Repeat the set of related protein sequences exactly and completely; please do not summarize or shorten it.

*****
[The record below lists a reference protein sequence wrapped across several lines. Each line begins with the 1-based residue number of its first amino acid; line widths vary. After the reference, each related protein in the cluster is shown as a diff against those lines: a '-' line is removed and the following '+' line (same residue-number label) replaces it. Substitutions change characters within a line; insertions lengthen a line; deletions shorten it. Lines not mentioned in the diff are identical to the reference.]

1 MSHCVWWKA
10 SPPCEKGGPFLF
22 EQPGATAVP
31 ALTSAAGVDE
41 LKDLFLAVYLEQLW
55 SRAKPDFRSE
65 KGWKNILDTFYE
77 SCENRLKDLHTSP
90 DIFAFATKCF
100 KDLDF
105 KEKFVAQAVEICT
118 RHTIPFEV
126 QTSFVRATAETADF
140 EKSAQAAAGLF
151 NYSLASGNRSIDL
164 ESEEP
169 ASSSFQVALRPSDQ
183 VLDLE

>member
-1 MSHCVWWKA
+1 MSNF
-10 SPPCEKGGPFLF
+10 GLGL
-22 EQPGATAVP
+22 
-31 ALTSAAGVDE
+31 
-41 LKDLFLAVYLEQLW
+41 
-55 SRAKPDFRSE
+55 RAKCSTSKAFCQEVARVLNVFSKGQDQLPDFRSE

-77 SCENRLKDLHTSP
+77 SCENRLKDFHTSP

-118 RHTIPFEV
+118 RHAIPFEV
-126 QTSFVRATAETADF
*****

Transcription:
[The record below lists a reference protein sequence wrapped across several lines. Each line begins with the 1-based residue number of its first amino acid; line widths vary. After the reference, each related protein in the cluster is shown as a diff against those lines: a '-' line is removed and the following '+' line (same residue-number label) replaces it. Substitutions change characters within a line; insertions lengthen a line; deletions shorten it. Lines not mentioned in the diff are identical to the reference.]

1 MSHCVWWKA
10 SPPCEKGGPFLF
22 EQPGATAVP
31 ALTSAAGVDE
41 LKDLFLAVYLEQLW
55 SRAKPDFRSE
65 KGWKNILDTFYE
77 SCENRLKDLHTSP
90 DIFAFATKCF
100 KDLDF
105 KEKFVAQAVEICT
118 RHTIPFEV
126 QTSFVRATAETADF
140 EKSAQAAAGLF
151 NYSLASGNRSIDL
164 ESEEP
169 ASSSFQVALRPSDQ
183 VLDLE

>member
-1 MSHCVWWKA
+1 MSNF
-10 SPPCEKGGPFLF
+10 GLGL
-22 EQPGATAVP
+22 
-31 ALTSAAGVDE
+31 
-41 LKDLFLAVYLEQLW
+41 
-55 SRAKPDFRSE
+55 RAKCSTSKAFCQEVARVLNVFSKGQDQLPDFRSE

-77 SCENRLKDLHTSP
+77 SCENRLKDFHTSP

-118 RHTIPFEV
+118 RHAIPFEV
-126 QTSFVRATAETADF